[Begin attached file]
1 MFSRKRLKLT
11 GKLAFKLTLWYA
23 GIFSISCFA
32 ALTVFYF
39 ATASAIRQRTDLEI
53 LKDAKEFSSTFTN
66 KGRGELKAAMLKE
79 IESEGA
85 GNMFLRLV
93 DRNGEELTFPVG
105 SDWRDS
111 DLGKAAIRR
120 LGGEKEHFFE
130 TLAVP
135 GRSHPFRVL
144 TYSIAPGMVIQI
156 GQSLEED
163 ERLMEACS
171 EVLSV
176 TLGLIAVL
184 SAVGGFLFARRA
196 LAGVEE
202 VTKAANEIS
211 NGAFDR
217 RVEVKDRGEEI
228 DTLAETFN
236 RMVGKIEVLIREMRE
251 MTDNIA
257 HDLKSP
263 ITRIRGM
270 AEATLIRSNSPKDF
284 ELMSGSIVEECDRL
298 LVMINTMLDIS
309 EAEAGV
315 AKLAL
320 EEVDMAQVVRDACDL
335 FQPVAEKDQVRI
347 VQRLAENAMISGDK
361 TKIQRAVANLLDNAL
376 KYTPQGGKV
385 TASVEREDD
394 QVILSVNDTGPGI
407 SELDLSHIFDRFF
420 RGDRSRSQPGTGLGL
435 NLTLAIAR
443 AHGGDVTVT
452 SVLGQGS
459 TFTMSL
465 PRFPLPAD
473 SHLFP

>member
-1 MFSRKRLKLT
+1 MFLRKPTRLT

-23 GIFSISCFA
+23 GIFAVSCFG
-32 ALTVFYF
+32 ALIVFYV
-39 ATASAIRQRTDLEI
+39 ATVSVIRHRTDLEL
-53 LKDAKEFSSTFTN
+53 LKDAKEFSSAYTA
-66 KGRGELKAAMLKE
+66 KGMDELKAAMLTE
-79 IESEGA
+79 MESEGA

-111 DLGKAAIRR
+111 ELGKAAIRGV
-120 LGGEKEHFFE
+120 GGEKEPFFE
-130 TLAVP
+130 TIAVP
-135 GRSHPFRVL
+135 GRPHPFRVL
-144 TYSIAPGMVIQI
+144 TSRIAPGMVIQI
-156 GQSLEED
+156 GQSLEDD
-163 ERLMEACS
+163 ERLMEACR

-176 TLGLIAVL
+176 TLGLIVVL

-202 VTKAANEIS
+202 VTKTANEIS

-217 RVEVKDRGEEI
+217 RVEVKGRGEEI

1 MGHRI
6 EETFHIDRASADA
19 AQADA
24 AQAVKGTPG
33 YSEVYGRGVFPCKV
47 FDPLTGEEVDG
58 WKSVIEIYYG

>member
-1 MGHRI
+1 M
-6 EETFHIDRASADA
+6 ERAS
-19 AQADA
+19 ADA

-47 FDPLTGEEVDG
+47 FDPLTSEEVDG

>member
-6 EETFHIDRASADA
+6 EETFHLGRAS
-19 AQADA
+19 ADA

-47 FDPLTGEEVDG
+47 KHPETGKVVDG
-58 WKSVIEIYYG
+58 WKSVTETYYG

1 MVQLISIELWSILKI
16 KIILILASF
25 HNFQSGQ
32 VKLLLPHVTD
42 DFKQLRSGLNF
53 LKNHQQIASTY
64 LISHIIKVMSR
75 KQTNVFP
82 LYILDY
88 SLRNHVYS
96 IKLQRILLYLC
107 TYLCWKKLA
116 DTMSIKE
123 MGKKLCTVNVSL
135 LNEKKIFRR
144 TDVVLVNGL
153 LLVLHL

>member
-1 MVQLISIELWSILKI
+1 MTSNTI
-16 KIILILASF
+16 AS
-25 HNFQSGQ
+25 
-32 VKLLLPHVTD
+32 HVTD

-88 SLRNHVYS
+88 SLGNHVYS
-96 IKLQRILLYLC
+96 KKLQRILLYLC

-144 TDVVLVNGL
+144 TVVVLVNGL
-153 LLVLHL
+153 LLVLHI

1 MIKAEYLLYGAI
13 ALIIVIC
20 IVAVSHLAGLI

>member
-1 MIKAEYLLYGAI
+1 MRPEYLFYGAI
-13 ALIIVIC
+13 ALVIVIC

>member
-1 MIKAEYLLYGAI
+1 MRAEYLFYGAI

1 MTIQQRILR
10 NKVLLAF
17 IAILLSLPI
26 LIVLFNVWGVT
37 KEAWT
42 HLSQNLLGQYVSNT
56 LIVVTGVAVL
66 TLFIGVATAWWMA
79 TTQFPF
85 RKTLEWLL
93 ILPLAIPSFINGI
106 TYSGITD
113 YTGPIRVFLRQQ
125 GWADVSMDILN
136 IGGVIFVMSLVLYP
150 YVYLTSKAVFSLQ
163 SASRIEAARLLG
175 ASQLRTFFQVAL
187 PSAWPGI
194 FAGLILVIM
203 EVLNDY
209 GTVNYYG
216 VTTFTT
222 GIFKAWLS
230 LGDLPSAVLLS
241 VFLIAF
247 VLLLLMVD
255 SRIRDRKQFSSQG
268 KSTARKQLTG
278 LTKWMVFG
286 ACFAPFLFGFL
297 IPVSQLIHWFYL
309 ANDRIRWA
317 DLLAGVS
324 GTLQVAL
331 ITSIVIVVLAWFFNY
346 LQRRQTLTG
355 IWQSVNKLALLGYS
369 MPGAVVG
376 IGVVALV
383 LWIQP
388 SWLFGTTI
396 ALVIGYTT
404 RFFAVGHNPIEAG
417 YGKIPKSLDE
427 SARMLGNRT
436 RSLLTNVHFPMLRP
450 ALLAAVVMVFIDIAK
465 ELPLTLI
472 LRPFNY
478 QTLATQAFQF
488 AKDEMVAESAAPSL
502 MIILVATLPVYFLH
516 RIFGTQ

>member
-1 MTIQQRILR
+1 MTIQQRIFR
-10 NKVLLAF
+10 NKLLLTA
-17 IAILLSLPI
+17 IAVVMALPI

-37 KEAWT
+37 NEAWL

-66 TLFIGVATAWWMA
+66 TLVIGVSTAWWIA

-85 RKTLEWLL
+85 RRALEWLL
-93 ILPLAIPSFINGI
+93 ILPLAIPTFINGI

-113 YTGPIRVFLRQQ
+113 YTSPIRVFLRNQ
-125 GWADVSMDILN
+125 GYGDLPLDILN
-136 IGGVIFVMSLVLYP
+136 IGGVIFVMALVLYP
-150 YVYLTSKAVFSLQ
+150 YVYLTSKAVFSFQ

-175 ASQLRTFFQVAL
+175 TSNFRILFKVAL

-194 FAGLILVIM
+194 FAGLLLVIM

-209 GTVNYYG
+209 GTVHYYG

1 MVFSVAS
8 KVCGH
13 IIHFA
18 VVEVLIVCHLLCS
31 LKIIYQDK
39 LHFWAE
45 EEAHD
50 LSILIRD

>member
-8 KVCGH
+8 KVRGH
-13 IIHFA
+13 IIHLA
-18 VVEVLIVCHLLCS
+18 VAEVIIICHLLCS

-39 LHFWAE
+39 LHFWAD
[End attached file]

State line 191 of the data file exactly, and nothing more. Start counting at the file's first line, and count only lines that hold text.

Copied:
331 ITSIVIVVLAWFFNY